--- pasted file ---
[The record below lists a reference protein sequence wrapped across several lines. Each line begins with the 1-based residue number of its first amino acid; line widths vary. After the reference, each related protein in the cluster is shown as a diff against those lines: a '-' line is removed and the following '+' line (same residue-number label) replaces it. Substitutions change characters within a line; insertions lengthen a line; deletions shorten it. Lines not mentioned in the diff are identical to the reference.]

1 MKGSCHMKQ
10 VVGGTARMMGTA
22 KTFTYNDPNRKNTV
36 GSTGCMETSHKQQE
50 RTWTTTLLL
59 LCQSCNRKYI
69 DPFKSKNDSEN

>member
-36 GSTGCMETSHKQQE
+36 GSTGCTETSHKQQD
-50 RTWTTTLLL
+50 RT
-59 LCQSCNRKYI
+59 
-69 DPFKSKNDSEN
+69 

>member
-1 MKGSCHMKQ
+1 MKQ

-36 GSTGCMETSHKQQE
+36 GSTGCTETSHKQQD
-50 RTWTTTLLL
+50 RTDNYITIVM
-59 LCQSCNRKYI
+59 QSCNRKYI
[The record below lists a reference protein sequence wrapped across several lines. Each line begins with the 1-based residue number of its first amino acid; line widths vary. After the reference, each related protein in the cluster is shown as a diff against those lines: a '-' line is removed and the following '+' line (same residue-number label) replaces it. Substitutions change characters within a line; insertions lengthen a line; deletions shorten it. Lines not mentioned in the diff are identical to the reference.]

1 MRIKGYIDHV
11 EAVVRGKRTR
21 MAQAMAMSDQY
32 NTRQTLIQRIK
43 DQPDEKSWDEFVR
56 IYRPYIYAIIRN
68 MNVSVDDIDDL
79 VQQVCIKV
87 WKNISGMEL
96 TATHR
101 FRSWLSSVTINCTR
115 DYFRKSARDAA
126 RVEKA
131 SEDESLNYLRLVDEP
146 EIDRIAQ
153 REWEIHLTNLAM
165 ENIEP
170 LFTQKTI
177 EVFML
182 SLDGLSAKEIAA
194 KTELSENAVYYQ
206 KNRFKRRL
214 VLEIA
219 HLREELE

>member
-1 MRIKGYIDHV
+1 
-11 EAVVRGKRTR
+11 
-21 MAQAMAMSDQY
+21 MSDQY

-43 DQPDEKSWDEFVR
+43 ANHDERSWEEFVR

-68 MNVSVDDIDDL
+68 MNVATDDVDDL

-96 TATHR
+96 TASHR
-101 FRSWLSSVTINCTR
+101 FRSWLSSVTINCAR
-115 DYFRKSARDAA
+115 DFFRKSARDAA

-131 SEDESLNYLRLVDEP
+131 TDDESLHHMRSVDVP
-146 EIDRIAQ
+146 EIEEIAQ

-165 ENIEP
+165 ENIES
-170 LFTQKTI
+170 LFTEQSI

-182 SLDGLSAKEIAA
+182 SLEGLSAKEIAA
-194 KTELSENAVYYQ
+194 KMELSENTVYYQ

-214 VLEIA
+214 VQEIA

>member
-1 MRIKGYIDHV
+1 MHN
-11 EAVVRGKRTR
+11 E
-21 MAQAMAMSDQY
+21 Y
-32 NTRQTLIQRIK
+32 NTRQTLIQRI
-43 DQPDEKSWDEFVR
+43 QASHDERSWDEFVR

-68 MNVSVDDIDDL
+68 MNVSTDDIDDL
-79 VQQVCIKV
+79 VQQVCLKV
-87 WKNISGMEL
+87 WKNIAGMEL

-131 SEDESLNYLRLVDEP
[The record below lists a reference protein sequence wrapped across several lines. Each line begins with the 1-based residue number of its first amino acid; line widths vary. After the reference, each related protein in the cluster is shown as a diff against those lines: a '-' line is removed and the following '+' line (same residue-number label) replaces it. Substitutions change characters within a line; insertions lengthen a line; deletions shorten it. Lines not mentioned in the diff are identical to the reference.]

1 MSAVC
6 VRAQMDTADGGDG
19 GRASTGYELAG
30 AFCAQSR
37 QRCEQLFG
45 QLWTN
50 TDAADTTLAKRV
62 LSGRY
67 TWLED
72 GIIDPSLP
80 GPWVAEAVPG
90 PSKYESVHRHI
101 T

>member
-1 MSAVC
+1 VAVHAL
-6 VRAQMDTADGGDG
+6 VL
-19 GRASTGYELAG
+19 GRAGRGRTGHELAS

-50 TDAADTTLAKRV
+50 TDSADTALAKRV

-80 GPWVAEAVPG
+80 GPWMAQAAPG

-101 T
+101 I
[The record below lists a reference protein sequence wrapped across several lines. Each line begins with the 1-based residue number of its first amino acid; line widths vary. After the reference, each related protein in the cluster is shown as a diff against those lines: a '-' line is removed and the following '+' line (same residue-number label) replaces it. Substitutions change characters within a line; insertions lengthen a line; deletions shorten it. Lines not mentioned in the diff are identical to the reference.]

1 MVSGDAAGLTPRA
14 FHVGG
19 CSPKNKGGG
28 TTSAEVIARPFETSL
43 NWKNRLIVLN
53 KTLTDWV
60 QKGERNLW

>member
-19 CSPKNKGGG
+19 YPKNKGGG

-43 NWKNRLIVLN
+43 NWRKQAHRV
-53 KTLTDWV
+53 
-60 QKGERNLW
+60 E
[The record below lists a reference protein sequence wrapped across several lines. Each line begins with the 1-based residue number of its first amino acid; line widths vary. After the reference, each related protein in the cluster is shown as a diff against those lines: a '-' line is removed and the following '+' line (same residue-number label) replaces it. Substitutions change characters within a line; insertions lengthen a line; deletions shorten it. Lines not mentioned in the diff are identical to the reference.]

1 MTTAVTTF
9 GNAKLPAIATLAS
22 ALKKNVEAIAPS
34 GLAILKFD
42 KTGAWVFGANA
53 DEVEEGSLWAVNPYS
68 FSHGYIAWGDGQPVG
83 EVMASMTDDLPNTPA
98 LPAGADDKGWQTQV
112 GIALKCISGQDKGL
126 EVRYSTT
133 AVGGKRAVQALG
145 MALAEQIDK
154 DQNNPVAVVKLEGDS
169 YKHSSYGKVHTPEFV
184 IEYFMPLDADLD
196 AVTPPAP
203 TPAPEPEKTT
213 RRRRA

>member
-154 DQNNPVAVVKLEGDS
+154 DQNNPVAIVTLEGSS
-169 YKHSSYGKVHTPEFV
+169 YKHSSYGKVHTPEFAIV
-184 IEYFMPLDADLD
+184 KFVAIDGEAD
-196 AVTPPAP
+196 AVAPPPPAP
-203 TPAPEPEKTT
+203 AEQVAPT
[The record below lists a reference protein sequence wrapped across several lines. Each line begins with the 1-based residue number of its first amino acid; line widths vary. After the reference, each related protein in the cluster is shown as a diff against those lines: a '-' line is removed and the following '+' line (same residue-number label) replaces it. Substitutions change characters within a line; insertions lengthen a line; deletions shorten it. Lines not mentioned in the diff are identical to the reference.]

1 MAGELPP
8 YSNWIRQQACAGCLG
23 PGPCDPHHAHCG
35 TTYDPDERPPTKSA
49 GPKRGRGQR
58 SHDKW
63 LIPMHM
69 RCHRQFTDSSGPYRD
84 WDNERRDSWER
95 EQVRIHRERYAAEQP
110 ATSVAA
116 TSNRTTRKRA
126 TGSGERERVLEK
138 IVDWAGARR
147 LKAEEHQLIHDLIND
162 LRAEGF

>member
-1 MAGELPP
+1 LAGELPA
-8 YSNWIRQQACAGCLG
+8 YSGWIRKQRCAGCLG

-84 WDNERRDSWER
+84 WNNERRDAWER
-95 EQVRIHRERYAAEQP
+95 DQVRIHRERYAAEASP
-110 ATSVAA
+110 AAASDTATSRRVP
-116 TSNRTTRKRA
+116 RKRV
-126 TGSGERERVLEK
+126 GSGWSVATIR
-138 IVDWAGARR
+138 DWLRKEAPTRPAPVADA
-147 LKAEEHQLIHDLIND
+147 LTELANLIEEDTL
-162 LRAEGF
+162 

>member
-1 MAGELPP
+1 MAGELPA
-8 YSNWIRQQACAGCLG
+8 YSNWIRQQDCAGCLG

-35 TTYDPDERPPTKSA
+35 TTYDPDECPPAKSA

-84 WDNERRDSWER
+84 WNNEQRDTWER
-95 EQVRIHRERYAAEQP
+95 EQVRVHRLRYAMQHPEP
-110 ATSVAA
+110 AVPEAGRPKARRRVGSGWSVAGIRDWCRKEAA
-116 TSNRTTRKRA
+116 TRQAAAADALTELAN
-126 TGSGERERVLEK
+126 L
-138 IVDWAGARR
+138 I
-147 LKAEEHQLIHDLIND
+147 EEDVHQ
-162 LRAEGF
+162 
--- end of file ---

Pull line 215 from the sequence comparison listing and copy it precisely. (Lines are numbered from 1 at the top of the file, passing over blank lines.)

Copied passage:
-1 MAGELPP